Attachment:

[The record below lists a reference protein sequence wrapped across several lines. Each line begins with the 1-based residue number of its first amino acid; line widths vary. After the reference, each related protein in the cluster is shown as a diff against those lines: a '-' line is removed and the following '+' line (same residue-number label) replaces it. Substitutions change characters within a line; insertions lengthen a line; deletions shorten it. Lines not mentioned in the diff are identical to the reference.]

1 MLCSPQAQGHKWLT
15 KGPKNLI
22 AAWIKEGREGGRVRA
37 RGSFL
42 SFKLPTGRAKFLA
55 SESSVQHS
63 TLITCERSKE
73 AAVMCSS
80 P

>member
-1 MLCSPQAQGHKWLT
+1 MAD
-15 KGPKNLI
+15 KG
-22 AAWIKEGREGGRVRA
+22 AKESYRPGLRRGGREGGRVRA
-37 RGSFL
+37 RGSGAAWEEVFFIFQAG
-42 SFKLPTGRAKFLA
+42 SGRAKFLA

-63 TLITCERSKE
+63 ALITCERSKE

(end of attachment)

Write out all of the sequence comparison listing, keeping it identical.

[The record below lists a reference protein sequence wrapped across several lines. Each line begins with the 1-based residue number of its first amino acid; line widths vary. After the reference, each related protein in the cluster is shown as a diff against those lines: a '-' line is removed and the following '+' line (same residue-number label) replaces it. Substitutions change characters within a line; insertions lengthen a line; deletions shorten it. Lines not mentioned in the diff are identical to the reference.]

1 MLCSPQAQGHKWLT
15 KGPKNLI
22 AAWIKEGREGGRVRA
37 RGSFL
42 SFKLPTGRAKFLA
55 SESSVQHS
63 TLITCERSKE
73 AAVMCSS
80 P

>member
-1 MLCSPQAQGHKWLT
+1 MAD
-15 KGPKNLI
+15 KG
-22 AAWIKEGREGGRVRA
+22 AKESYRPGLRRGGREGGRVRA
-37 RGSFL
+37 RGSGAAWEEVFFIFQAG
-42 SFKLPTGRAKFLA
+42 SGRAKFLA

-63 TLITCERSKE
+63 ALITCERSKE